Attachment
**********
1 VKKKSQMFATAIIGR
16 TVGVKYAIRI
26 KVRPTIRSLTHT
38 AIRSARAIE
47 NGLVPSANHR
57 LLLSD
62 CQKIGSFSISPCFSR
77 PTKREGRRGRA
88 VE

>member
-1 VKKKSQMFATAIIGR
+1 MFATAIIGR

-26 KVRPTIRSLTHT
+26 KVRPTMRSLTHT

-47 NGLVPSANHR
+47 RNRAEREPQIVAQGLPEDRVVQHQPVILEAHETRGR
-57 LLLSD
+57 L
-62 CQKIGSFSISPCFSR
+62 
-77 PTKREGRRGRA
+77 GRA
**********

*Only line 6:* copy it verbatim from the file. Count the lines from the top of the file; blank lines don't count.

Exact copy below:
57 LLLSD